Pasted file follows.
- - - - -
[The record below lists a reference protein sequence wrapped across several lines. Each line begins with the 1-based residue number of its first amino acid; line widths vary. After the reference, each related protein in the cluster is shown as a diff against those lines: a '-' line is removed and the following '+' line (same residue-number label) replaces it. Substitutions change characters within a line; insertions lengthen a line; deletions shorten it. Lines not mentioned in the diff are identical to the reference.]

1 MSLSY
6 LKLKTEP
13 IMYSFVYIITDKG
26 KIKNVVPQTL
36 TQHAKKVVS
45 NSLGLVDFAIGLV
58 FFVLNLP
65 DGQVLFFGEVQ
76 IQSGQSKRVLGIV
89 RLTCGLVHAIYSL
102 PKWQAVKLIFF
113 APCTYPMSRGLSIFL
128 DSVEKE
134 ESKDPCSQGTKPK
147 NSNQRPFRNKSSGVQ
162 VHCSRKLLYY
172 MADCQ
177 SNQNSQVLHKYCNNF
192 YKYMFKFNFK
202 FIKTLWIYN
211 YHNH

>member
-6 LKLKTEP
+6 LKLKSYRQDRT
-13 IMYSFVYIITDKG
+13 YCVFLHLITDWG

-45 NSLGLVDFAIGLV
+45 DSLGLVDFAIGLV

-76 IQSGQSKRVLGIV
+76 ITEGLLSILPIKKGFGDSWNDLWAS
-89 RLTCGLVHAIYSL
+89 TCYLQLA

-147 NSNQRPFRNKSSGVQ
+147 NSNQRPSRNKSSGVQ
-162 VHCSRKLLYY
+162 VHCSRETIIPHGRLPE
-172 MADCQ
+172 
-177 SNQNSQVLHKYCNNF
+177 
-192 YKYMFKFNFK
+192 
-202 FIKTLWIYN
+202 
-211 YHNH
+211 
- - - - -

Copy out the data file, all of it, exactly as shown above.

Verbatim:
[The record below lists a reference protein sequence wrapped across several lines. Each line begins with the 1-based residue number of its first amino acid; line widths vary. After the reference, each related protein in the cluster is shown as a diff against those lines: a '-' line is removed and the following '+' line (same residue-number label) replaces it. Substitutions change characters within a line; insertions lengthen a line; deletions shorten it. Lines not mentioned in the diff are identical to the reference.]

1 MSLSY
6 LKLKTEP
13 IMYSFVYIITDKG
26 KIKNVVPQTL
36 TQHAKKVVS
45 NSLGLVDFAIGLV
58 FFVLNLP
65 DGQVLFFGEVQ
76 IQSGQSKRVLGIV
89 RLTCGLVHAIYSL
102 PKWQAVKLIFF
113 APCTYPMSRGLSIFL
128 DSVEKE
134 ESKDPCSQGTKPK
147 NSNQRPFRNKSSGVQ
162 VHCSRKLLYY
172 MADCQ
177 SNQNSQVLHKYCNNF
192 YKYMFKFNFK
202 FIKTLWIYN
211 YHNH

>member
-6 LKLKTEP
+6 LKLKSYRQDRT
-13 IMYSFVYIITDKG
+13 YCVFLHLITDWG

-45 NSLGLVDFAIGLV
+45 DSLGLVDFAIGLV

-76 IQSGQSKRVLGIV
+76 ITEGLLSILPIKKGFGDSWNDLWAS
-89 RLTCGLVHAIYSL
+89 TCYLQLA

-147 NSNQRPFRNKSSGVQ
+147 NSNQRPSRNKSSGVQ
-162 VHCSRKLLYY
+162 VHCSRETIIPHGRLPE
-172 MADCQ
+172 
-177 SNQNSQVLHKYCNNF
+177 
-192 YKYMFKFNFK
+192 
-202 FIKTLWIYN
+202 
-211 YHNH
+211 